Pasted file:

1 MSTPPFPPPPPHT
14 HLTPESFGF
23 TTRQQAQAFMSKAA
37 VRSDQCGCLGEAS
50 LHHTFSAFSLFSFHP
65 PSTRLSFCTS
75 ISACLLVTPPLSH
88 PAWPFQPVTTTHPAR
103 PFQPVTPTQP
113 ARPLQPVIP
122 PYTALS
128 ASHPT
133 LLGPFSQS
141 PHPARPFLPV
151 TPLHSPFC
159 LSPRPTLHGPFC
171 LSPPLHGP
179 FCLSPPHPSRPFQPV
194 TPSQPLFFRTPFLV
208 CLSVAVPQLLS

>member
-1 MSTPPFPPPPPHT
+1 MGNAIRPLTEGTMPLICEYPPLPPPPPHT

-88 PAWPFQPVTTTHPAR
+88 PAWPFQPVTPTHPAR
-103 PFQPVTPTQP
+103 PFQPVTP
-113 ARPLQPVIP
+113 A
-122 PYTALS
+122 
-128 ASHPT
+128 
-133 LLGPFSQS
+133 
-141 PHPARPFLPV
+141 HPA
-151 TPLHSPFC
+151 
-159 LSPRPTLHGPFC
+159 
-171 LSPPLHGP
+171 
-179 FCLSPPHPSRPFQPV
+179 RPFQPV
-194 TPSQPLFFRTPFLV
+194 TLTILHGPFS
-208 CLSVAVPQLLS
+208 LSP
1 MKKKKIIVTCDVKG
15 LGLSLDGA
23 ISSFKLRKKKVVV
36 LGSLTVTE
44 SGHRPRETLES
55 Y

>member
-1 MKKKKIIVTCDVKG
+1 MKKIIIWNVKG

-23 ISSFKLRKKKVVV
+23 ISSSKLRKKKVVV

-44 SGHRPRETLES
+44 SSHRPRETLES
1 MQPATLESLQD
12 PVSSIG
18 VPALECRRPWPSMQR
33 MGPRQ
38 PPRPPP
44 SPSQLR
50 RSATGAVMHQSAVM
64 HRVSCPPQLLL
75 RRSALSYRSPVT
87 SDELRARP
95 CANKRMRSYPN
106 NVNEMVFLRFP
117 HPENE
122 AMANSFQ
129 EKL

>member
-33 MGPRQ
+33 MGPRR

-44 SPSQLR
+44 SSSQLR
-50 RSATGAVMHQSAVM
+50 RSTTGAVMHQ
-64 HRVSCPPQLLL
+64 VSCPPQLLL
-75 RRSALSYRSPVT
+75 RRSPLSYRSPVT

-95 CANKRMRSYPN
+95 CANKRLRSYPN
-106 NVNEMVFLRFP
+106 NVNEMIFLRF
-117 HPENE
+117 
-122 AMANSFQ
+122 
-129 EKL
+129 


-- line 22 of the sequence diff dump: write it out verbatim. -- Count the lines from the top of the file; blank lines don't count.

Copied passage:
-1 MSTPPFPPPPPHT